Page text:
'Do not attempt resuscitation' and 'cardiopulmonary resuscitation' in an inpatient setting : factors influencing physicians' decisions in Switzerland

Becerra, Maria and Hurst, Samia A. and Junod Perron, Noelle and Cochet, Stéphane and Elger, Bernice S.. (2011) 'Do not attempt resuscitation' and 'cardiopulmonary resuscitation' in an inpatient setting : factors influencing physicians' decisions in Switzerland. Gerontology, 57 (5). pp. 414-421.

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Official URL: http://edoc.unibas.ch/dok/A6001816

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To determine the prevalence of cardiopulmonary resuscitation (CPR) and do-not-attempt-resuscitation (DNAR) orders, to define factors associated with CPR/DNAR orders and to explore how physicians make and document these decisions. We prospectively reviewed CPR/DNAR forms of 1,446 patients admitted to the General Internal Medicine Department of the Geneva University Hospitals, a tertiary-care teaching hospital in Switzerland. We additionally administered a face-to-face survey to residents in charge of 206 patients including DNAR and CPR orders, with or without patient inclusion.; 21.2% of the patients had a DNAR order, 61.7% a CPR order and 17.1% had neither. The two main factors associated with DNAR orders were a worse prognosis and/or a worse quality of life. Others factors were an older age, cancer and psychiatric diagnoses, and the absence of decision-making capacity. Residents gave four major justifications for DNAR orders: important comorbid conditions (34%), the patients' or their family's resuscitation preferences (18%), the patients' age (14.2%), and the absence of decision-making capacity (8%). Residents who wrote DNAR orders were more experienced. In many of the DNAR or CPR forms (19.8 and 16%, respectively), the order was written using a variety of formulations. For 24% of the residents, the distinction between the resuscitation order and the care objective was not clear. 38% of the residents found the resuscitation form useful.; Patients' prognosis and quality of life were the two main independent factors associated with CPR/DNAR orders. However, in the majority of cases, residents evaluated prognosis only intuitively, and quality of life without involving the patients. The distinction between CPR/DNAR orders and the care objectives was not always clear. Specific training regarding CPR/DNAR orders is necessary to improve the CPR/DNAR decision process used by physicians.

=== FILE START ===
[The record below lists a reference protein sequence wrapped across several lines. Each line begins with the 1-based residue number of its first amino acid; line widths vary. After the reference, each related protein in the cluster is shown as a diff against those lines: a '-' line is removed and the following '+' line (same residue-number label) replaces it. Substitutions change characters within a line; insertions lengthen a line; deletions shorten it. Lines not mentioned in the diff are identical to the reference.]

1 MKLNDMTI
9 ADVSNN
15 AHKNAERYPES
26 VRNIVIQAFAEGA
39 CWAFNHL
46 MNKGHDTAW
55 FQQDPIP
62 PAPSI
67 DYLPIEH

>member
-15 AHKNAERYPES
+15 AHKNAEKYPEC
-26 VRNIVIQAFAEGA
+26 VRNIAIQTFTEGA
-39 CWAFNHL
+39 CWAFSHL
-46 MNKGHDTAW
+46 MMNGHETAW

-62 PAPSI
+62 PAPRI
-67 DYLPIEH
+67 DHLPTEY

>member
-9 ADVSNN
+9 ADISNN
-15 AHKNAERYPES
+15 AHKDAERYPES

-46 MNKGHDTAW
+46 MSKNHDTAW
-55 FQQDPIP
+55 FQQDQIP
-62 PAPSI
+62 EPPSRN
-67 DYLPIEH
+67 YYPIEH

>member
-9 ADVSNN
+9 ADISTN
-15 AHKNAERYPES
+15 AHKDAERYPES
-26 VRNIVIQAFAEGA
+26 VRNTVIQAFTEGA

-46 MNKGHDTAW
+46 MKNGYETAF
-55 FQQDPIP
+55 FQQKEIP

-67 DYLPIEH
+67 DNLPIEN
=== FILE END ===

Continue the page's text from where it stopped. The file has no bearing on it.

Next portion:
Faculties and Departments:08 Cross-disciplinary Subjects > Ethik > Institut für Bio- und Medizinethik > Bio- und Medizinethik (Elger)
03 Faculty of Medicine > Departement Public Health > Ethik in der Medizin > Bio- und Medizinethik (Elger)
UniBasel Contributors:Elger, Bernice Simone
Item Type:Article, refereed
Article Subtype:Research Article
Publisher:Karger Publishers
Note:Publication type according to Uni Basel Research Database: Journal article
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Last Modified:24 Oct 2017 10:12
Deposited On:08 Nov 2012 16:14

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